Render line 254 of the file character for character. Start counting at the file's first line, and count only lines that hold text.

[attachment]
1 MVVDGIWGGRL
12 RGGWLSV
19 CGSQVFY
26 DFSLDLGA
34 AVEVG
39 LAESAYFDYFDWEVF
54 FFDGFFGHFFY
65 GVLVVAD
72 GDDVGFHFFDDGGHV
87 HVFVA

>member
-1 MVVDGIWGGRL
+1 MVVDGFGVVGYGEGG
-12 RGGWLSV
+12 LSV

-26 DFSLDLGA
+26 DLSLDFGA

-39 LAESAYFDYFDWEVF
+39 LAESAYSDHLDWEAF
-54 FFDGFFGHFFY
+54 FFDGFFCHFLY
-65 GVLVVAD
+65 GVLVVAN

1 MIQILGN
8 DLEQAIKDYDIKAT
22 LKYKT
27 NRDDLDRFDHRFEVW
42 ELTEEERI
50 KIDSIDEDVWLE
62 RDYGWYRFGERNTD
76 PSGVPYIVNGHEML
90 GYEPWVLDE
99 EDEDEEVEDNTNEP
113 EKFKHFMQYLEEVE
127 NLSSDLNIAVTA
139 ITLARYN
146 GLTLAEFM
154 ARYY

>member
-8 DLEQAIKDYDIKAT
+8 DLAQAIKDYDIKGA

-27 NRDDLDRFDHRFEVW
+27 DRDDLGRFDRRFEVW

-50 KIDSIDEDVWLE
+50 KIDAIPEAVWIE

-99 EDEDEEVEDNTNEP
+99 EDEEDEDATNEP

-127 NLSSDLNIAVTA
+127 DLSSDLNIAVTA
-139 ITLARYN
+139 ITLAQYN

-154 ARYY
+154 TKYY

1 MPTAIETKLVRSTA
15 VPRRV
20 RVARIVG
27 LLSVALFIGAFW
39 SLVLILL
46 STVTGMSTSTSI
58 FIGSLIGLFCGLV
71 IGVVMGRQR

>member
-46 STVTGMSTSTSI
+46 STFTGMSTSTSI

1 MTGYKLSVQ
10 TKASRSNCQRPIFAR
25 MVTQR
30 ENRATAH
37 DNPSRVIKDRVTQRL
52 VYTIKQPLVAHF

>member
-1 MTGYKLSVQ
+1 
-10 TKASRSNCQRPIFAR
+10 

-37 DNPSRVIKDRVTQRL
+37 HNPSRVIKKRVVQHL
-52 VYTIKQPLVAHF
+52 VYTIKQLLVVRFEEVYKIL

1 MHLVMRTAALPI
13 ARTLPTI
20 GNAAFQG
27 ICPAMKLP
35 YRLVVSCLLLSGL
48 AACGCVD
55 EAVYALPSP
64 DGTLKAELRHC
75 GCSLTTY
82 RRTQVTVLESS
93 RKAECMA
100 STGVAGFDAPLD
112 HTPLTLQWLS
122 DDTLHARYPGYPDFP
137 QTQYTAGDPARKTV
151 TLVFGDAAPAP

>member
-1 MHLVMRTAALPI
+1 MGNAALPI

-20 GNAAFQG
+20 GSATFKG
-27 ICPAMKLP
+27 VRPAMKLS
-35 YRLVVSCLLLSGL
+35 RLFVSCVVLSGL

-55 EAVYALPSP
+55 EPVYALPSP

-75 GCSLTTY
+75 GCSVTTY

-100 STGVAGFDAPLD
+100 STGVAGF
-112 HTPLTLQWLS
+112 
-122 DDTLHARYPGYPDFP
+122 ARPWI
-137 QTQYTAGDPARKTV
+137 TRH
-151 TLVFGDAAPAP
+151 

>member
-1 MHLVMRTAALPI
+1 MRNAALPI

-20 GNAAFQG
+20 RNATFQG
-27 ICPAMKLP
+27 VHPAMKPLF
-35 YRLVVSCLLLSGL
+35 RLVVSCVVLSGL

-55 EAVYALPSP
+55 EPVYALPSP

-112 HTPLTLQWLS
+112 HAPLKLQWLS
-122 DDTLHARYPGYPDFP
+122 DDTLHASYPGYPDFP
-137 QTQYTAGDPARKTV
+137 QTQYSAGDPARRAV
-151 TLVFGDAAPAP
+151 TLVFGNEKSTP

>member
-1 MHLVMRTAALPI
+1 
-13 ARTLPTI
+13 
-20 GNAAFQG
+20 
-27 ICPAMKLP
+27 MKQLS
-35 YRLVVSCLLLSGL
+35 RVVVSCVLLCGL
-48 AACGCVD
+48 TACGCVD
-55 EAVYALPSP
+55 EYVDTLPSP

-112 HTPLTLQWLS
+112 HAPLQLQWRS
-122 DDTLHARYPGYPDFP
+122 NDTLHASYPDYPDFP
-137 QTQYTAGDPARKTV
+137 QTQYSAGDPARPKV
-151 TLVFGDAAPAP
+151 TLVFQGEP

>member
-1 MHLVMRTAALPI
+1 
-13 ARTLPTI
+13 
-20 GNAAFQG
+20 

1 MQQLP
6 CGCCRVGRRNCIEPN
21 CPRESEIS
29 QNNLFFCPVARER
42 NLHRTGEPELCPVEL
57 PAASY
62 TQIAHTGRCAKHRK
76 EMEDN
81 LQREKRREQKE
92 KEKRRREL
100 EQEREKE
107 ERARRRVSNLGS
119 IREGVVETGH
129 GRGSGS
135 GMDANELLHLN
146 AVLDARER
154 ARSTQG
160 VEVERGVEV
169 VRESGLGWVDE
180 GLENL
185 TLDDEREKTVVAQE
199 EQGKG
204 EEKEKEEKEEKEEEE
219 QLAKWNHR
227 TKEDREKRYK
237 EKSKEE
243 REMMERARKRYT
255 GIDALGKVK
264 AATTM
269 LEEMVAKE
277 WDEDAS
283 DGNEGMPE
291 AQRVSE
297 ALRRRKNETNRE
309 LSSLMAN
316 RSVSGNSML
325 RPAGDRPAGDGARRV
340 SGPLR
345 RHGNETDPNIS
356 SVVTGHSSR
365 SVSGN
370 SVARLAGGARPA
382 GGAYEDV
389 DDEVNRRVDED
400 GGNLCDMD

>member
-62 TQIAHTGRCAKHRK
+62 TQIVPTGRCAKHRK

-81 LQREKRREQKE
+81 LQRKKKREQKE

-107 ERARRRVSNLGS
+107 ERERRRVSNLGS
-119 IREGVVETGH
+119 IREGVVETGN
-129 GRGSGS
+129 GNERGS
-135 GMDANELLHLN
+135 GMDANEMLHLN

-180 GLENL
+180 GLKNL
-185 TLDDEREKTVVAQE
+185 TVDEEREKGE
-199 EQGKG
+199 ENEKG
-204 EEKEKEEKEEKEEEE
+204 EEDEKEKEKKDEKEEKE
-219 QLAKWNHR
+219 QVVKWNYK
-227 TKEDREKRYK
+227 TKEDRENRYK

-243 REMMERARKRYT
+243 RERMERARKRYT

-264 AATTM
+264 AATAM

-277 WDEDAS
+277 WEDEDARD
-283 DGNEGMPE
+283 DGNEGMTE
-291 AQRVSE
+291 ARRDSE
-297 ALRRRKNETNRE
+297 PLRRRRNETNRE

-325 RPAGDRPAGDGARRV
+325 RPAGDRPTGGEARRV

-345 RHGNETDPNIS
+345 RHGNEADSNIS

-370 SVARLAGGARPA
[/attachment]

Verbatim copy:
-370 SVARLAGGARPA